group meets a threshold set out in paragraph 13(1)(a) and no application has
been made for the information not to be published (new
subsection 24(1B)). However, even if the GEDO does accept
an application not to publish, he may instead publish the fact that the totals
concerned fall within a specified range of values (new
Item 26 repeals subsections 24(3) and (4) and
substitutes new subsection 24(3) to allow the GEDO
to publish on a website reports received relating to offsets of
greenhouse gas emissions. This refers to reports received under
new section 21A. There is also discretion to not
publish these reports if the GEDO receives an application that the
publishing of the report would reveal trade secrets or destroy or
diminish the commercial value of any other matter.
Items 29, 30 and 31 amend section 73 to provide
that a corporation and each member of the group must provide an
external auditor with all reasonable facilities and assistance
necessary for the effective exercise of the auditor s duties, with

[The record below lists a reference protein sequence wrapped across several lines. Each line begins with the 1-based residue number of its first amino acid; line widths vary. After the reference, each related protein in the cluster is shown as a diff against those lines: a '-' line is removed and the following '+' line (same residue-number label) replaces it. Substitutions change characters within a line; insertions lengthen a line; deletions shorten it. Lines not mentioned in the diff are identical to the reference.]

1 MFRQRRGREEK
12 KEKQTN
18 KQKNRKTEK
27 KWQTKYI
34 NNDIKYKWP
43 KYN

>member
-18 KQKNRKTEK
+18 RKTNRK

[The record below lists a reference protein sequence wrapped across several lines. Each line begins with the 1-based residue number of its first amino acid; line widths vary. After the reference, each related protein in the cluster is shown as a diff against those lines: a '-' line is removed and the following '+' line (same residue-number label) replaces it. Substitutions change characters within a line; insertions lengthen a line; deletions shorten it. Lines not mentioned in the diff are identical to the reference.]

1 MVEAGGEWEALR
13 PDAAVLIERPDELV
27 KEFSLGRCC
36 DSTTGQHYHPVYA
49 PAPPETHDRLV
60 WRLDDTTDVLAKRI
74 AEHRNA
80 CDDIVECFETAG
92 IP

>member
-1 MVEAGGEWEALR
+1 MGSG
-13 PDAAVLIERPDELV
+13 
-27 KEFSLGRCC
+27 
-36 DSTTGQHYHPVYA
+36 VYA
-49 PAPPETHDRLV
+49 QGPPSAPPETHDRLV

a civil penalty of 250 penalty units applying. The words and this
section are deleted at the end of subsection 24(5) so that the
heavier penalty of 1000 penalty points only applies to failure to
comply with a written notice issued by the GEDO under subsection
73(2) requiring a corporation to appoint an auditor and report the
results of the audit to the GEDO.
A similar amendment is made to section 74 by item
33 so that a corporation and each member of the group must
provide facilities and assistance to the external auditor appointed
under that section. A penalty of 250 penalty units will apply.
Item 35 provides to save or preserve the
validity of certain applications for registration that may have
been made before the commencement of amendments that will be made
under the Bill if it is passed.
The Bill s amendments will address some of the complexity of
reporting requirements, and will add more reporting details at the
same time by adding in obligations for both scope 1 and scope 2
emissions. Organisations that are going to have to start reporting
from the middle of 2009 will need to have in place systems to
measure their emissions and trade carbon and will need to address
all reporting and monitoring responsibilities under the NGERS.
Currently about 450 companies are required to report under the
scheme and by 2011, the number of organisations is estimated to
increase to more than 700. Evaluation of the implementation of the scheme and the
impact and costs of the measures is still to be undertaken as the 1
July 2008 start up has only occurred.
20 August 2008
Bills Digest Service